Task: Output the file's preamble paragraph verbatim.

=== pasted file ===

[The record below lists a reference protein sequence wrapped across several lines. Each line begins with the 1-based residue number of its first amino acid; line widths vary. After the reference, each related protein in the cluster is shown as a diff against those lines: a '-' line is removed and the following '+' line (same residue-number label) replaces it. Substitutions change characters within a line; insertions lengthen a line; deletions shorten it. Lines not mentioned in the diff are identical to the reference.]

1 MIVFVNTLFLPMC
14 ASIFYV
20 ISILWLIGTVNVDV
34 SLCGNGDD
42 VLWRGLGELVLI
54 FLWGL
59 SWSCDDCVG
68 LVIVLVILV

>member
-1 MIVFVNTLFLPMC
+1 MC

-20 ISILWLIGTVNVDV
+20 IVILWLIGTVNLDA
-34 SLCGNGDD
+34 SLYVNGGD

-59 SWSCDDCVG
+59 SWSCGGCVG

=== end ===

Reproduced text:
[The record below lists a reference protein sequence wrapped across several lines. Each line begins with the 1-based residue number of its first amino acid; line widths vary. After the reference, each related protein in the cluster is shown as a diff against those lines: a '-' line is removed and the following '+' line (same residue-number label) replaces it. Substitutions change characters within a line; insertions lengthen a line; deletions shorten it. Lines not mentioned in the diff are identical to the reference.]